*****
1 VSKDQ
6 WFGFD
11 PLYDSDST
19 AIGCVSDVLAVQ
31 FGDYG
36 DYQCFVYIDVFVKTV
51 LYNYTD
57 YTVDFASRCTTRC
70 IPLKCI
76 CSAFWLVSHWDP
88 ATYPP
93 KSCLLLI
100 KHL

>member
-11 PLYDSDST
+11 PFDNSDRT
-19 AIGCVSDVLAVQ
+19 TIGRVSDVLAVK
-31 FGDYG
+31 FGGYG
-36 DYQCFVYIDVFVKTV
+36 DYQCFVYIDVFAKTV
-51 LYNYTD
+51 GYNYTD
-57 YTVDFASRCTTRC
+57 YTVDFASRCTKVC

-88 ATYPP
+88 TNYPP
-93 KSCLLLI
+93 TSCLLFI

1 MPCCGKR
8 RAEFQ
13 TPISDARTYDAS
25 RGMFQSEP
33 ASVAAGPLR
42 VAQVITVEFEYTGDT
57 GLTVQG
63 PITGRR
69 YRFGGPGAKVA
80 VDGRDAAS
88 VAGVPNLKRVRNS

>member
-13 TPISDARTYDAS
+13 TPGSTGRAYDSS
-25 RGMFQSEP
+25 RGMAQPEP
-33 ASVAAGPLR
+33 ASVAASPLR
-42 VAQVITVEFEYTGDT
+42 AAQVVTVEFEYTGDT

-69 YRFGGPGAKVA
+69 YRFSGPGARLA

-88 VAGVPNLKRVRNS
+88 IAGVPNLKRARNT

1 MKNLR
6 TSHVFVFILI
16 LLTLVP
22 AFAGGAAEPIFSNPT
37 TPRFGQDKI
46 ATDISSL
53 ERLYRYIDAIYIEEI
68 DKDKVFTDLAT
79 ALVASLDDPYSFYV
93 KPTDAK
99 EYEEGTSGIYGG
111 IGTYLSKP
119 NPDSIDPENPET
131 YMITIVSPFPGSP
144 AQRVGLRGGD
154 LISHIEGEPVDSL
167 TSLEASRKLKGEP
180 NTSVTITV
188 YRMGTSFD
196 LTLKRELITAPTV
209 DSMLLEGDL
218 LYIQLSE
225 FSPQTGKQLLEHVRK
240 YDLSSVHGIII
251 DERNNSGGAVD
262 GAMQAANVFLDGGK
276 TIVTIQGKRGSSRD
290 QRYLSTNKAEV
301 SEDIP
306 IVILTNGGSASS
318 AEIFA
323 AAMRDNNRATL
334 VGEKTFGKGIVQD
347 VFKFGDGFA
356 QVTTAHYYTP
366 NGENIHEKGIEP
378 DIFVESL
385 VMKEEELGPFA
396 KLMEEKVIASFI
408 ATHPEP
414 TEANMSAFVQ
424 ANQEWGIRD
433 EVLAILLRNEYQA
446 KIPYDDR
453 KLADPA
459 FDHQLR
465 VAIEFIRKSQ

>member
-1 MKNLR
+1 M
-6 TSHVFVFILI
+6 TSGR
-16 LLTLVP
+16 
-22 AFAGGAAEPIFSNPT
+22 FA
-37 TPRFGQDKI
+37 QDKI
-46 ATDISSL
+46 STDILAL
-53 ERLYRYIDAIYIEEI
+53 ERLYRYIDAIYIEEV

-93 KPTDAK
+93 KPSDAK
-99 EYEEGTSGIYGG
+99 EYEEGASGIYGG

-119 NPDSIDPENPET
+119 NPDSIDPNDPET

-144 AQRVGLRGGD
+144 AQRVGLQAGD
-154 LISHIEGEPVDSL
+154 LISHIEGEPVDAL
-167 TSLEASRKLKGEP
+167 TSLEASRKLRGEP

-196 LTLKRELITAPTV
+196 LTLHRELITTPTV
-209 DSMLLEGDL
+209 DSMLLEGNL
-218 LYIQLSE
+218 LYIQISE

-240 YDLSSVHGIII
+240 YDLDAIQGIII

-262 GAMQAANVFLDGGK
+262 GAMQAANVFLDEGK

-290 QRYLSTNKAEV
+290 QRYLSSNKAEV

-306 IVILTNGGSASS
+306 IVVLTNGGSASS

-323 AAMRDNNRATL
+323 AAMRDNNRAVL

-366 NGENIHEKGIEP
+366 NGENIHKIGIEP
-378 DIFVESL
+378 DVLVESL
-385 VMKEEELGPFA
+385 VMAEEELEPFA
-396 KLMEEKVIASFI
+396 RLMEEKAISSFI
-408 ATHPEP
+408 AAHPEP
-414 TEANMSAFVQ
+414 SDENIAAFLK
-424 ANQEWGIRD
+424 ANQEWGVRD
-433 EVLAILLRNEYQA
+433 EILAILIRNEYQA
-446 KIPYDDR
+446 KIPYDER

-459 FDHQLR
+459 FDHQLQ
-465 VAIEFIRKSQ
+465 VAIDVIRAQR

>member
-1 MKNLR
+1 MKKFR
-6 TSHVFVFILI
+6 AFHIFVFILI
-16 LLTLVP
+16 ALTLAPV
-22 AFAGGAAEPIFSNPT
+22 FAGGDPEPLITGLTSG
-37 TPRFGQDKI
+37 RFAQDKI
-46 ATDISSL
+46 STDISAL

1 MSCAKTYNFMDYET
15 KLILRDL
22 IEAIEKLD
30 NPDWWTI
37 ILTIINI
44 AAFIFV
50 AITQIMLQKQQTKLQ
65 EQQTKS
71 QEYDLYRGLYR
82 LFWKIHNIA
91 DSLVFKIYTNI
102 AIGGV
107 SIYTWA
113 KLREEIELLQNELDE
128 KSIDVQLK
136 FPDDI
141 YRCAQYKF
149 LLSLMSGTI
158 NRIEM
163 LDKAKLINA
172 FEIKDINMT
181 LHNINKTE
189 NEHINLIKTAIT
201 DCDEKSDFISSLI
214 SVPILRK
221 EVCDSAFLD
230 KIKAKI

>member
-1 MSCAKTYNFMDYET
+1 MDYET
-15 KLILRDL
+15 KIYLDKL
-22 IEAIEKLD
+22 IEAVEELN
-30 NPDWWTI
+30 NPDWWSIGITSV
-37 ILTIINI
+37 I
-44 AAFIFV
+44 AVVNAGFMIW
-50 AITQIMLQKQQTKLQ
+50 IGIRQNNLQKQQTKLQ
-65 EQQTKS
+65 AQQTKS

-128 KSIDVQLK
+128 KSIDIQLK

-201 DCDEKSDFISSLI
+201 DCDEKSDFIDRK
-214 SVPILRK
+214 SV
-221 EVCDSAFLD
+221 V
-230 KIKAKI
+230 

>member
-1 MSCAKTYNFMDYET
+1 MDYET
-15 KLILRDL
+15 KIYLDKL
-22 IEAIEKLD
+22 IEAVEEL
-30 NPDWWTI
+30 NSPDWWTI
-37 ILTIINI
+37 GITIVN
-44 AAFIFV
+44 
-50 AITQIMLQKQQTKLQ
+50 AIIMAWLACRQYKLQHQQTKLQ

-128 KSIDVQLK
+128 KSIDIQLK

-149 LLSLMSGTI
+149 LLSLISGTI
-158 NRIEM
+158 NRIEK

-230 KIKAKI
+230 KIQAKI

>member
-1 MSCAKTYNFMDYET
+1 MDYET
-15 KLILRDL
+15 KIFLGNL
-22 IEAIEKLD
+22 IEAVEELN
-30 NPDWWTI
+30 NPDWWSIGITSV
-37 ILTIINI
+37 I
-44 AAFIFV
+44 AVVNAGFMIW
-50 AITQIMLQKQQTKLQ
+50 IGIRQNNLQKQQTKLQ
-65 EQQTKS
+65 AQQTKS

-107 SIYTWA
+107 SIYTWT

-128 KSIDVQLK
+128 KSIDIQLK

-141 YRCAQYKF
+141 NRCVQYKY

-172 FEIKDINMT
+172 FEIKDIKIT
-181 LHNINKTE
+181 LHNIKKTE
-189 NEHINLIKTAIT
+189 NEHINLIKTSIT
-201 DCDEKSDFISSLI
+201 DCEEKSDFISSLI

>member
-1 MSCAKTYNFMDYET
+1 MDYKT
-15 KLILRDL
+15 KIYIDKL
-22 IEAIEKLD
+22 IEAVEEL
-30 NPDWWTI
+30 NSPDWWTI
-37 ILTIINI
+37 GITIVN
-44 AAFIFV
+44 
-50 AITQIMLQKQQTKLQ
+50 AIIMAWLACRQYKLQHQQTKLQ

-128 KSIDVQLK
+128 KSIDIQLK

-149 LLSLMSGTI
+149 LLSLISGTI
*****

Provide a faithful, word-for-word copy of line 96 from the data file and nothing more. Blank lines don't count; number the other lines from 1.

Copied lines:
424 ANQEWGIRD